We were introduced to overnight buses in Morocco and Greece had their fare share of long rides, but I think the Turkish were born on buses. Before we leave Turkey we will have spent 120hr+ on long hauls rides. Many were overnighters that range from 8-17hr journeys. They’re not fun but it’s the best way to get around this country. After tossing your bag in the storage compartment below, hoping desperately that it’ll be there when you arrive, you’re directed up the stairs to your assigned seat. The bus quickly fills up because there is no such thing as an empty seat. Usually children sit on laps to avoid being charged an extra fare. When seats are oversold the extras are given plastic stools to crouch on in the aisles. Shortly after departing, a steward comes by and offers a beverage and a packaged snack followed by squirts of lemon disinfectant for your hands. Throughout the night you stop to drop-off or pick-up passengers at what seems like the side of the road in middle of nowhere. Just when you start dozing off the lights suddenly come to life for the hourly stops for a snack break, toilet break, smoking break, or tea break. Sometimes they’ll slow down so the steward can unceremoniously flail the plastic bag of trash out the side door. Turkey’s very 3rd world in the way they treat their rubbage. The only way we’re able to get any sleep on the overnighters is to tire ourselves out during the day then try to block out the world with earplugs and eyeshades. Even then we’re lucky to get four hours of sleep regardless of the length of the journey. At some unreasonable hour of dawn they wake you up and toss you and your bags off the bus to let you know you’ve reached your destination, leaving you to figure out the next step half asleep and aching for a chiropractor.

    -Mary

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    Falling on deaf ears

    September 26th, 2006 by steve

    Eastern Turkey has been full of historical and religious significance. We saw the Tigris and Euphrates rivers in Mesopotamia, gazed up at the fortress where Abraham was flung down by God to land in a bed of roses, smacked our lips over the sacred carp but didn’t dare try to catch them for fear of going blind, and smelled feet in the tiny underground cave where the prophet Job spent seven years and I can’t recall what else. Most of this stuff is really wasted on us, but the stories make looking at rubble and holes in the mountains much more interesting. There’s really too much to remember and take in; it’s a real bummer there’s no cliffnotes for the Kuran. The closest thing we found is a book titled “The Crisis of Islam”, which Steve had to read very discretely given present company.

    -Mary

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    Out of time

    September 19th, 2006 by steve

    Bummer I have a really poor net connection and we need to catch a boat so the rest of the pix must wait. We are jumping now onto a 4 day sailing cruise along the coast from Olympos to Fethiye.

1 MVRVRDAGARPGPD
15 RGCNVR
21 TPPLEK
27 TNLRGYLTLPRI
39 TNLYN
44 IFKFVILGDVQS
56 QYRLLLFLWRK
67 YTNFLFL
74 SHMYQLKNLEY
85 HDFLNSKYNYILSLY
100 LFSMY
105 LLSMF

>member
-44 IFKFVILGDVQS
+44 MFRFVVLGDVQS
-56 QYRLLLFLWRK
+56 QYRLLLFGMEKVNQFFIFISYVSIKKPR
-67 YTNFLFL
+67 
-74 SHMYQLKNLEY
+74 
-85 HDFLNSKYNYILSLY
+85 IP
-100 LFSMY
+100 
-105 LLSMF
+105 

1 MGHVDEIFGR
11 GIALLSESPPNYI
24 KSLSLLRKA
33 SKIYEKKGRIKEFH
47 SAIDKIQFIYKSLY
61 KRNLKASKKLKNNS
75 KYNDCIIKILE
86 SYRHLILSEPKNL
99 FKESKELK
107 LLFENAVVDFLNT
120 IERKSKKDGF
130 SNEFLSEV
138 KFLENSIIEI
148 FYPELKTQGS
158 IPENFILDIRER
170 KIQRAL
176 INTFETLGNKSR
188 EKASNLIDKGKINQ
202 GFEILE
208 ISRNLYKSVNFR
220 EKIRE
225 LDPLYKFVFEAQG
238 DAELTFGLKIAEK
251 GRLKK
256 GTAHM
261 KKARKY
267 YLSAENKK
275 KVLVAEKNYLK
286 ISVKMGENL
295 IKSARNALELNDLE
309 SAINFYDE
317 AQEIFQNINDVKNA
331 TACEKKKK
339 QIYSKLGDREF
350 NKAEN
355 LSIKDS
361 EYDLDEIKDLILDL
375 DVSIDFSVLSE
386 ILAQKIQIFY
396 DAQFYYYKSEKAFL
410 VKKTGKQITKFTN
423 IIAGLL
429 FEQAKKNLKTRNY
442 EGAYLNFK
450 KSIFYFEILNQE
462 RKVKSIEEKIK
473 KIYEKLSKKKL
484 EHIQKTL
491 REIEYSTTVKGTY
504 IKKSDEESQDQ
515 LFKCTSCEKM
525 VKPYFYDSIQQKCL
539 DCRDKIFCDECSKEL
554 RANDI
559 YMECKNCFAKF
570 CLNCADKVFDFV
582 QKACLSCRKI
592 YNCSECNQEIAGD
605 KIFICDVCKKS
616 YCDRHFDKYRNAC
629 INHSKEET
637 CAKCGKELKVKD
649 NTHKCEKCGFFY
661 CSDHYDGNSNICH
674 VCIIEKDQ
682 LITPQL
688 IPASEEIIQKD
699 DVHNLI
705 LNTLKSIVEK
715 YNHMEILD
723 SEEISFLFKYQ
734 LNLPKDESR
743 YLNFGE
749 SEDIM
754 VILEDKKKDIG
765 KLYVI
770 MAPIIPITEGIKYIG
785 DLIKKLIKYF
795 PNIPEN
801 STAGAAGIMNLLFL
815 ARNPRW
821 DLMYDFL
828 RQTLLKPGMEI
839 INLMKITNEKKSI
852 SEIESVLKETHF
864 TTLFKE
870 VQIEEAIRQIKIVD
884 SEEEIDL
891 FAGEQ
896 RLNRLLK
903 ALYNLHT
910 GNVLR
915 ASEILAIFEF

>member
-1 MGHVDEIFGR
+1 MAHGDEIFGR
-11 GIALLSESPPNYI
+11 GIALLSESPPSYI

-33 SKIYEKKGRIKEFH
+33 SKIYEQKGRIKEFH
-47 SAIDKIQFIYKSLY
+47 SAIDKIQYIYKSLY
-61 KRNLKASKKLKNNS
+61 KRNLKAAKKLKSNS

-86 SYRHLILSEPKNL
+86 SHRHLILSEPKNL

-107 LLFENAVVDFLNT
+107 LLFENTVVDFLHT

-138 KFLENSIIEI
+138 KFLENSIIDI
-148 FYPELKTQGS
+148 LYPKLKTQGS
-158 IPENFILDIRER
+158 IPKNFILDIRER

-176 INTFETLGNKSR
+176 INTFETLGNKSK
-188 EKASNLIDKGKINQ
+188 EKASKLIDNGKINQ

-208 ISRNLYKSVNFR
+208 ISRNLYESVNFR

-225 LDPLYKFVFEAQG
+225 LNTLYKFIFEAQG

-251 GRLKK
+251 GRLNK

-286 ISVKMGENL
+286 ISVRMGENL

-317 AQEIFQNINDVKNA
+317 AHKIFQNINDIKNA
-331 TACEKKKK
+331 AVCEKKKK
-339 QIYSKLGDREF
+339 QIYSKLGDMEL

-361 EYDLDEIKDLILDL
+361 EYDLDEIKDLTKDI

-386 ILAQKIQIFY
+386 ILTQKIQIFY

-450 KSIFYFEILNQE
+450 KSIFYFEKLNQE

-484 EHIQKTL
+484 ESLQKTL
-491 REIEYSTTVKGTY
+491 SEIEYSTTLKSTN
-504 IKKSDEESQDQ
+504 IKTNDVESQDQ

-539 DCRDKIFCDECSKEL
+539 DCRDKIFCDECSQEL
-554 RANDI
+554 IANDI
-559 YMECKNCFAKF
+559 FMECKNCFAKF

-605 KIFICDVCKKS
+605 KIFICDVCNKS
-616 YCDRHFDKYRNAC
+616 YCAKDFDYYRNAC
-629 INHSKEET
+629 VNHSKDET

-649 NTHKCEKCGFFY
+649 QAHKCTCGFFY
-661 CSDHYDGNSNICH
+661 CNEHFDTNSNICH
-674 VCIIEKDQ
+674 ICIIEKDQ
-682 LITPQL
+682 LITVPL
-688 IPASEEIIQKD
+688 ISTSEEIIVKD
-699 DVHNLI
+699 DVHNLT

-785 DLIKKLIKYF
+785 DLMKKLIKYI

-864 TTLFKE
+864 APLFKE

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    Lost Days in Eastern Turkey

    September 19th, 2006 by steve

    We spent about a week running right along tense borders in the east and south of Turkey: Armenia, Iran, Iraq and finally Syria. Even more tense is the mood in this part of Turkey because it is where the Kurdish separatists call home. Yeah, those Kurdish separatists who keep bombing the tourist areas of Turkey. The military checkpoints actually got a little tiring after a while as they mean extra time on the bus. The trip from Doyugabazit to Van, through Batman to Diyabakir, off to Mardin and then to Urfa, Harran and Mt. Nemrut was through the frontier and agricultural heart of Turkey. People tended to be very friendly, if for no other reason than the curiosity of passing Americans.

    ‘beehive’ houses ın Harran next to the Syrian border. Note the TV antenna…

    Mary playing kissie with the Travelocity Gnome at Mt. Nemrut

    Rest of the family at Nemrut

    Batman: İ don’t need to make this stuff up. There’s really a town named Batman. We just passed through, but long enough to note that the bus station looks a lot like the Hall of Justice. Really, it was quite funny. But the bus didn’t stop there so no picture :( I also wasn’t fast enough to get a picture of the Batman ambulance we saw in Diyarbakir. Gotta be quicker with the lens. The picture here is from a bus company in the next town advertising service to Batman.

    My Shoe, Part 2: I tore the leather out of the sole of my sandals hiking in the Kackar mountains last month. Mary fixed it up with some twine and that kept me going until Diyabakir. A rug salesman noticed the repair and as his opening line said something to the effect of “nice to see there are Americans as poor as we are”. Not 10 minutes later, we stumbled across a row of cobblers and gave one a chance to disguise my poverty. The bottom picture is the stitching that resulted. That was a couple weeks ago and it’s still holding strong. Pay attention Merrell!.

    Home cooking:We’ve become really tired of Turkish food. It’s good and all, but after a few weeks we very much craved anything else. Luck came in the form of a Burger King in Diyarbakir. There’s no two ways to look at it. We had two meals in the town and both were Burger King. And they weren’t small meals. We gorged. Now that we’re back in civilized Istanbul, this process is out of control. We’ve already had Slotchkey’s Deli, Pizza Hut and McDonalds (twice).